What happened in Poland?

In 1989, Poland initiated the process of regaining of independence by states of the Soviet block. In June of this year, we held the first, partially free election, several months before the fall of the Berlin Wall in November. Unfortunately, as it was to turn out later on, it marked the beginning of the period of systematic reduction of rights and freedoms of the Polish women. The first sign of it was adoption in 1993 of a restrictive anti-abortion right despite collection of 1.7 million signatures in protest.

Since February 1997, we have had a Constitution, which warrants equality of rights and obligations of all citizens, respecting of their freedom, inviolability, privacy, right to life, health, education and judgment. Nevertheless, every year, another right becomes an empty slogan, and the recent activities of the government and certain social groups deprive women of their constitutional rights, and even human rights.

Investigations and court processes associated with rapes are so humiliating that 90% rapes are not reported to the police at all, 67% investigations are discontinued, and rapists, who are brought to court, usually get lenient sentences, many of them suspended.

In Poland, every year, 800 thousand women are victims to domestic violence. Although these facts are well known,  2016 was the first time, when a government subsidy was not granted to one of the biggest Polish organizations, providing psychological, legal and material assistance to such women [the Center for  Women’s Rights, established 21 years ago].

The project of full prohibition of abortion is so restrictive that it will limit the possibility of conducting of prenatal diagnosis and treatment of developmental disorders in embryos and fetuses, as, if these lead to abortion, the physician and the woman concerned will be threatened by an investigation and even imprisonment. Moreover, plans have been made to withdraw financing of free screening tests for cervical and breast cancer.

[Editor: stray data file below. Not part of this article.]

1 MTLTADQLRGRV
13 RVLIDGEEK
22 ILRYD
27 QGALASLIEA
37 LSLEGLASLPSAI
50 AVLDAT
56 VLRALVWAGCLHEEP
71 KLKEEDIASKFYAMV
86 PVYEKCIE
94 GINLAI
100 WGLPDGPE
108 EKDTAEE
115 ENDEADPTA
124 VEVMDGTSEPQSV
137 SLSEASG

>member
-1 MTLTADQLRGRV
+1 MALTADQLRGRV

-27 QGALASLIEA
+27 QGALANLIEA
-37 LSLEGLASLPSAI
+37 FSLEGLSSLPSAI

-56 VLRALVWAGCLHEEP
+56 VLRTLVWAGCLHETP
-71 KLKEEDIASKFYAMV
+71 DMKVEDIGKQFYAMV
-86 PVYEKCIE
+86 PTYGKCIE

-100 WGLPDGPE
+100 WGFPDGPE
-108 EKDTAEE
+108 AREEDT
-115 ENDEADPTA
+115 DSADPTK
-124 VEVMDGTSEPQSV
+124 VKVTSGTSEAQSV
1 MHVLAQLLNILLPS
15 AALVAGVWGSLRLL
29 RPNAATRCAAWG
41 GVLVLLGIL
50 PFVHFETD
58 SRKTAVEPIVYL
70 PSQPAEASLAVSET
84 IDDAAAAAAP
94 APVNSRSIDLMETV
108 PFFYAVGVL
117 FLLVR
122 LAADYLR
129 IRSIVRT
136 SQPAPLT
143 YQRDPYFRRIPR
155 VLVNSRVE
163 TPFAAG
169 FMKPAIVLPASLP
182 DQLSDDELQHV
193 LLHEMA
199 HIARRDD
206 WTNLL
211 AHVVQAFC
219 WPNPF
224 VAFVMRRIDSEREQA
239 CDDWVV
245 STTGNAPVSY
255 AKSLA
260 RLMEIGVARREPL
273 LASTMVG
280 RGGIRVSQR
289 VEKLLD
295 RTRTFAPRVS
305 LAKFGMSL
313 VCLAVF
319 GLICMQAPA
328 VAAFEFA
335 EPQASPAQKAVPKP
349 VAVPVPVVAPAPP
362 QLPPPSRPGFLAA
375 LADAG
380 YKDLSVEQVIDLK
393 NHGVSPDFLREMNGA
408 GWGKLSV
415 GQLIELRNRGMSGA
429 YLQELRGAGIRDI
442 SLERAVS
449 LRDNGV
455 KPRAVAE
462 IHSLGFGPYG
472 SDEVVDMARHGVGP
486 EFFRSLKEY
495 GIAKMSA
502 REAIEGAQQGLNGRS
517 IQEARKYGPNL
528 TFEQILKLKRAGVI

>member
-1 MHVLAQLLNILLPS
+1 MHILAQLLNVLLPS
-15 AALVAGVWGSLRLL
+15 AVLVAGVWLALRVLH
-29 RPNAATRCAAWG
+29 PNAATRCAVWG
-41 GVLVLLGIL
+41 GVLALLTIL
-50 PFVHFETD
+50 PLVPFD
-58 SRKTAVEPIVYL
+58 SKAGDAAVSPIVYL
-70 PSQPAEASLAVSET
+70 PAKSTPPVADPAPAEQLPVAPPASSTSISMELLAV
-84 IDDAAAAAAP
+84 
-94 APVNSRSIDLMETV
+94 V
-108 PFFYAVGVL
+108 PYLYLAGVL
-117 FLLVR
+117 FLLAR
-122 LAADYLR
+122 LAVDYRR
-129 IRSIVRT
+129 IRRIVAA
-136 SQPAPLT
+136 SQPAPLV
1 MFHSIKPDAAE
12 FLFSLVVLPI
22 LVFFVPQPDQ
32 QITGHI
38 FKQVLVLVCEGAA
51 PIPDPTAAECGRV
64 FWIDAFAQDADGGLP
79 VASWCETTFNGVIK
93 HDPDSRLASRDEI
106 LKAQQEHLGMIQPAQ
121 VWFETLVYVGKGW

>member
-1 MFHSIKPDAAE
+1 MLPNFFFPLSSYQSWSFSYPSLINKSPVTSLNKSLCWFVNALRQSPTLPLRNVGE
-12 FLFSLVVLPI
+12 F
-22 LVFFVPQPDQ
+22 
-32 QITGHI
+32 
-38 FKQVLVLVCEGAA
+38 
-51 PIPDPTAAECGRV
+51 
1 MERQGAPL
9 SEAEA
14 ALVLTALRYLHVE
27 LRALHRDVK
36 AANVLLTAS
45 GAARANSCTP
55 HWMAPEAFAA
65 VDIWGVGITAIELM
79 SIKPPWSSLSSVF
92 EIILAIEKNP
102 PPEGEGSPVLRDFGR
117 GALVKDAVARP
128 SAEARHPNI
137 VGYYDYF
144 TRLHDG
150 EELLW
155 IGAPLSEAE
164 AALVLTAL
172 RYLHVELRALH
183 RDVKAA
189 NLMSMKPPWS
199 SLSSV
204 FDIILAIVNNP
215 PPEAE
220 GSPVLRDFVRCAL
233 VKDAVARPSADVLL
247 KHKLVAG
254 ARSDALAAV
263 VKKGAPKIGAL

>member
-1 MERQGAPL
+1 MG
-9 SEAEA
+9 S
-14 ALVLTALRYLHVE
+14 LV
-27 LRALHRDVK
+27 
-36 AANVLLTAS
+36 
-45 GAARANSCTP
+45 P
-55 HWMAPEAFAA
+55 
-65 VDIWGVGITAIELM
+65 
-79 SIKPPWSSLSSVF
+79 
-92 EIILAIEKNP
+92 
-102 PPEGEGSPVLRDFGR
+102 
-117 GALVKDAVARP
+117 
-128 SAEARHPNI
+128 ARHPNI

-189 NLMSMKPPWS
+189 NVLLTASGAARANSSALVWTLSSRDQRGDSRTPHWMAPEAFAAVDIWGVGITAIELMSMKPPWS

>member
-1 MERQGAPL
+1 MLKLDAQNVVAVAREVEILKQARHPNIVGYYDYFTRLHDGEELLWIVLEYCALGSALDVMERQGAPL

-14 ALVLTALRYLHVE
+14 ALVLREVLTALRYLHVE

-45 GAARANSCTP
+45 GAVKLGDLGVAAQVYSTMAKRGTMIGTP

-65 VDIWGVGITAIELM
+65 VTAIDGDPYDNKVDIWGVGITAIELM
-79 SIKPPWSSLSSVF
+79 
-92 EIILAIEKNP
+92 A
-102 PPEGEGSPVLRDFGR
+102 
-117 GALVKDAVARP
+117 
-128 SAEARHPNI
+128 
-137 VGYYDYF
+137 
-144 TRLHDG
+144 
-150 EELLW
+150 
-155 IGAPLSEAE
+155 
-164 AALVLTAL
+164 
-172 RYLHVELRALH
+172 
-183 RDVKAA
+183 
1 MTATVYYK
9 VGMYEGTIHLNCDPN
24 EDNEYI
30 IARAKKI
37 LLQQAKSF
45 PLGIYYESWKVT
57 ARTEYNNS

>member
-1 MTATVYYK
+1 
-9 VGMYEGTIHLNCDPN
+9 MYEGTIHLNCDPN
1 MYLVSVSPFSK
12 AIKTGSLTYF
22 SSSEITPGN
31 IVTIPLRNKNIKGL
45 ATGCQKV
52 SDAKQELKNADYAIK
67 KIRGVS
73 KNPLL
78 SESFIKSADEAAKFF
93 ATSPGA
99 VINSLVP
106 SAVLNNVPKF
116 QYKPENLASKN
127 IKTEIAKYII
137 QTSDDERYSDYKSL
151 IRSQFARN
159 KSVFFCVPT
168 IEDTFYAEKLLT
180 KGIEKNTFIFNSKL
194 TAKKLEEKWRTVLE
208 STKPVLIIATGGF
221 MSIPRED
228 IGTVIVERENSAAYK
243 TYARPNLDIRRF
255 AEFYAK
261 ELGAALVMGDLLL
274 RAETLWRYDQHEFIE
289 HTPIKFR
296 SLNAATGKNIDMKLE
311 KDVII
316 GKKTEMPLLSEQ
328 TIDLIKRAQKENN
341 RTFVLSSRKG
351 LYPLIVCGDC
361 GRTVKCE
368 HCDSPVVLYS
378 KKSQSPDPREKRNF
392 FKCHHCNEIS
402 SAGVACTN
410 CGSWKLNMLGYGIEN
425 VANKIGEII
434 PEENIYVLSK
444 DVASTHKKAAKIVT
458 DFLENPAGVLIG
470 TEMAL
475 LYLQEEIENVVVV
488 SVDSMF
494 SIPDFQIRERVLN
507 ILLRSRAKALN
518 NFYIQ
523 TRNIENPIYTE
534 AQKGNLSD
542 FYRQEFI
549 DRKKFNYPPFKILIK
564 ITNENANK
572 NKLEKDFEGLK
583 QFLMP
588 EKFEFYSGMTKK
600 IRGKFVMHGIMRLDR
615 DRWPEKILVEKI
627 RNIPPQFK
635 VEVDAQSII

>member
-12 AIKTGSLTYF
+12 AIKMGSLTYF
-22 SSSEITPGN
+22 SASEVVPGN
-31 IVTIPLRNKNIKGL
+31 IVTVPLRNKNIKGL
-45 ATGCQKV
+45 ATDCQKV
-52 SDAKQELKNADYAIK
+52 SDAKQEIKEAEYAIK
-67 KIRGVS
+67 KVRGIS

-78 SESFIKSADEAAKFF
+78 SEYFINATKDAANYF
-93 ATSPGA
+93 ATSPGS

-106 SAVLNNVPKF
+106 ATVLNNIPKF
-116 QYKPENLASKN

Domestic economic growth, instead of equalizing chances, deepens the stratification of salaries of women and men. Women still have to work harder to get promoted in their professions, in politics and in the society. Avoidance of payment of alimony by men is universal (at present, the alimony debt to children in Poland amounts to as much as 9.7 billion PLN), which, unfortunately, meets social approval.

The present government, declaring its care for development of the family and procreation, at the same time limits medical (including obstetric) assistance to pregnant women – by modifying the act on in vitro so that, in fact, it becomes useless; the Social Insurance Office has lowered benefits for pregnant women; for the first time, subsidies have been taken away from an organization helping abused, beaten and abandoned children [the Nobody’s Children Foundation, established 25 years ago]. According to rumors, Poland may also be planning to withdraw from the Council of Europe Convention on preventing and combating violence against women and domestic violence.

Because of all this, we are convinced that time has come for women to say: Enough!

Because of our justified concern that degradation of status of women in Poland will progress, because treatment of women as objects is an incomprehensible systemic political objective of the state, we are calling for help of the free world, which treats human rights and civic freedoms as invaluable.

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